Can the Spread of the Internet Bridge Social Gaps?

Increased access to the internet in Thailand can bridge the social gap between rural people and townspeople, experts said at INET Bangkok 2013, at the Queen Sirikit National Convention Centre on June 7-8. Since today many rural areas in Thailand still experience difficulties in using the Internet, a gap divides people even in the same country.

One of these experts, Mr. Sombat Boonngamanong, founder of the Mirror Foundation, said at the session “Rural Access: Strategic Brainstorming to Promote Accessibility in Remote Areas” that there will be a smaller gap between rural people, especially farmers, and townspeople in 10 years through the development of the internet. “People in rural areas already cannot live without information as in the old days,” said Sombat. “No one can stop this process.”

Sombat Boonngamanong

One of the relevant factors that block access to the internet in rural areas is the present state of Thailand’s infrastructure, Dr. Kanchana Kanchanasut, Vice Chair of the Thai Network Information Centre Foundation, said in the session, “Internet: The Power to Create”. She explained that this is because establishing complex infrastructure systems for the internet requires system engineers, and Thailand has few who can do this.

As a solution, in the session “Rural Access”, Dr. Apinun Tunpan, from the Asian Institute of Technology, shared an easy way for rural people to be online, without the need for highly complex infrastructure; this is a mobile router. According to his presentation, the two keys for rural access to the internet are “cheapness” and “easiness”, which technological developments now make possible. It costs only 1,500-2,000 baht for each, and one touch can put users online. “This easy way to connect to the internet can even support rural people, farmers, to do their work more comfortably,” he said.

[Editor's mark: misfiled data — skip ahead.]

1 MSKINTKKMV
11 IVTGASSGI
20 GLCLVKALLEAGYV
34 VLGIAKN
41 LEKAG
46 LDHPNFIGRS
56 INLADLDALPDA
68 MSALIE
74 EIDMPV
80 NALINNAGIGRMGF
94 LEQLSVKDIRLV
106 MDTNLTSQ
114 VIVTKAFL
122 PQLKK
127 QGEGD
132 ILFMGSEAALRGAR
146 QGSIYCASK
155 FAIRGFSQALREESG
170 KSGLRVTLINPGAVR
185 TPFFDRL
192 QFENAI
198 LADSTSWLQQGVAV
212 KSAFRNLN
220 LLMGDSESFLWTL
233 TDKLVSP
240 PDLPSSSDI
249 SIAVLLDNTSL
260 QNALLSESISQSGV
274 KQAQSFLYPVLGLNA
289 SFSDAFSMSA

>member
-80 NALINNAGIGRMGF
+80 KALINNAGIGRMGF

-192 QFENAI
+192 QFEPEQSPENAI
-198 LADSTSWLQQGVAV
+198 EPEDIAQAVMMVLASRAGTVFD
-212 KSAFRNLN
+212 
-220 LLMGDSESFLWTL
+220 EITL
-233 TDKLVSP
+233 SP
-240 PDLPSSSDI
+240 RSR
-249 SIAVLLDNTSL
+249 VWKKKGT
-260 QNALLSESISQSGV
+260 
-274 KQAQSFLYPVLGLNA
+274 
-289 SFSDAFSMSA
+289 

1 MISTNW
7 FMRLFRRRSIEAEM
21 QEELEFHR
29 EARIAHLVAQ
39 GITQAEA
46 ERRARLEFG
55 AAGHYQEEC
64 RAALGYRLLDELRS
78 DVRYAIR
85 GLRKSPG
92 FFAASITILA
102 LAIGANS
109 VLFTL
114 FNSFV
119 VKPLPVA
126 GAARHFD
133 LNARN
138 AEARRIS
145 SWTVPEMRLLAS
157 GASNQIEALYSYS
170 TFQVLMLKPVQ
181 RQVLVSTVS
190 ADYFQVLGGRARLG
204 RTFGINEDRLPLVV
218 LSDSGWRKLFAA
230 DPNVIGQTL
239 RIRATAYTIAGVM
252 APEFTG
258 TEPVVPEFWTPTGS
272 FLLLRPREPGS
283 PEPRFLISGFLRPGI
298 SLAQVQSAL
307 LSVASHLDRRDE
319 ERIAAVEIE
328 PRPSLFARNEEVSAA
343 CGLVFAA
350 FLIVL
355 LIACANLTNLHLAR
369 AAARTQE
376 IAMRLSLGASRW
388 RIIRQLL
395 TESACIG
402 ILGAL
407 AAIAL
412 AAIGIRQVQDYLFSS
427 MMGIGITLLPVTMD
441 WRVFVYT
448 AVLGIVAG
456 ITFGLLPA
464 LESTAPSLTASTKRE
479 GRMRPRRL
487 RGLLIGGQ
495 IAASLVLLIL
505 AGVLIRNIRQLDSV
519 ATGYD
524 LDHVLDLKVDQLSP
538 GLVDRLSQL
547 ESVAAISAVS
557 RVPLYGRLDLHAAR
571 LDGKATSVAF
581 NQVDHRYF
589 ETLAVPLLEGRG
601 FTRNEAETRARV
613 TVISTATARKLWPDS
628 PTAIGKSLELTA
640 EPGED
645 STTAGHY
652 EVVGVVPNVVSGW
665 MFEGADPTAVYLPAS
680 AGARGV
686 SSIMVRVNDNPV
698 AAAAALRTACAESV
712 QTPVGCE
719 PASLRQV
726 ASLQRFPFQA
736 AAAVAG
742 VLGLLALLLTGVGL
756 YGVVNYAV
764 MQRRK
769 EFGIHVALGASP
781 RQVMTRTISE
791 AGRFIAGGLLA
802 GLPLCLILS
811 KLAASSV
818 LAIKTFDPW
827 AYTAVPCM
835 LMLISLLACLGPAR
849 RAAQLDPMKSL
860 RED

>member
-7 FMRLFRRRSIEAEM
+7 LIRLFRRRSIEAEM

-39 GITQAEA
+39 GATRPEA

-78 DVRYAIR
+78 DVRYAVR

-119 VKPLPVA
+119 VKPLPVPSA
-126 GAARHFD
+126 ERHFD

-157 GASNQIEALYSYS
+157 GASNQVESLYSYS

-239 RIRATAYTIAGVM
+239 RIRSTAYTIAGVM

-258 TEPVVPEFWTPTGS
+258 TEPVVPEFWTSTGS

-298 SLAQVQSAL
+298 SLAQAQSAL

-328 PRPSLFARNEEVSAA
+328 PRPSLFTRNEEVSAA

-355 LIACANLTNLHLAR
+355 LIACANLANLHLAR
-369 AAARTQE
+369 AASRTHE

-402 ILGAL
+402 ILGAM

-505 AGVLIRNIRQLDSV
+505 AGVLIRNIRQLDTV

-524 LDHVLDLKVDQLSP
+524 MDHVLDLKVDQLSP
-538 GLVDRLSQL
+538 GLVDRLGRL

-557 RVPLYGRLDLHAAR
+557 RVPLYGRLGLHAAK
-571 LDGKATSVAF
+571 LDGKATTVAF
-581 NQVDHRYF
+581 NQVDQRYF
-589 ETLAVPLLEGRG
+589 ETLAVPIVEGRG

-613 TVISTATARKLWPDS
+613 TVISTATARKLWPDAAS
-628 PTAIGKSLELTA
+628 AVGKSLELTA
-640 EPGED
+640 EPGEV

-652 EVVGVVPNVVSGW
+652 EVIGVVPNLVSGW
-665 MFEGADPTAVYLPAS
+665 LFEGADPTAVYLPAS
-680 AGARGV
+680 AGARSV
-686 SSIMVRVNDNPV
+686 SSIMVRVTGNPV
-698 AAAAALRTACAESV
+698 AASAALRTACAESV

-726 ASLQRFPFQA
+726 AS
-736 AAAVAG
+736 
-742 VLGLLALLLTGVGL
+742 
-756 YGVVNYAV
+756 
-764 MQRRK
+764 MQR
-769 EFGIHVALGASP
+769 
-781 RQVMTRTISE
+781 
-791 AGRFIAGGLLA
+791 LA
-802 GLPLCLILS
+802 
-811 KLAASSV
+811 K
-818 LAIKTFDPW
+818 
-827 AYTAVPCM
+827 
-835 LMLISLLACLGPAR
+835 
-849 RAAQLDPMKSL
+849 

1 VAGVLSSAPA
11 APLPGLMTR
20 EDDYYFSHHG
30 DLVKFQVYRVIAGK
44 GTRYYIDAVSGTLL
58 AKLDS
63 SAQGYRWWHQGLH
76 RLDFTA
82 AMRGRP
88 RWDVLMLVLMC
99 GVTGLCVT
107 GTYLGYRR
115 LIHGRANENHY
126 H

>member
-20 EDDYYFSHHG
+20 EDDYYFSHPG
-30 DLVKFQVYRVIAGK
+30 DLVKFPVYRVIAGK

Apinun Tunpan

While some experts mainly focused on the development of the internet, Sombat mentioned the importance of rural people’s right to be independent. According to him, urban people earlier hoped that rural areas would be developed, but now they want rural people to remain the same as before. “The situation changed,” he said. “Since they also have the right to decide what they want to be, we urban people should not interfere in their process of change. But we can help them when they need us.”

Ms. Duangthip Chomprang from the Internet Society said that those dealing with this problem should not forget to establish a system that rural people can use continuously. “By the people, for the people,” said Duangthip.

Duangthip Chomprang 

According to Internet World Stats, 2.3 million people in Thailand had access to the internet in 2000; this rapidly increased and became 20.1 million people in 2012. But only 30% of the Thai population in Thailand now have access to the internet, compared to almost 80% in Korea and Japan. 

Internet World Stats Internet Usage in Asia

The INET Bangkok 2013 event was a collaboration among the Thai internet community, the National Science and Technology Development Agency (NSTDA) and the Ministry of Information and Communication Technology (MICT), under the theme of “Internet: the Power to Create”. The programme focused on how the internet can become a positive and productive force in society and featured several issues such as rural access, internet governance and new technology. 

Opening Session “Internet: The Power to Create”


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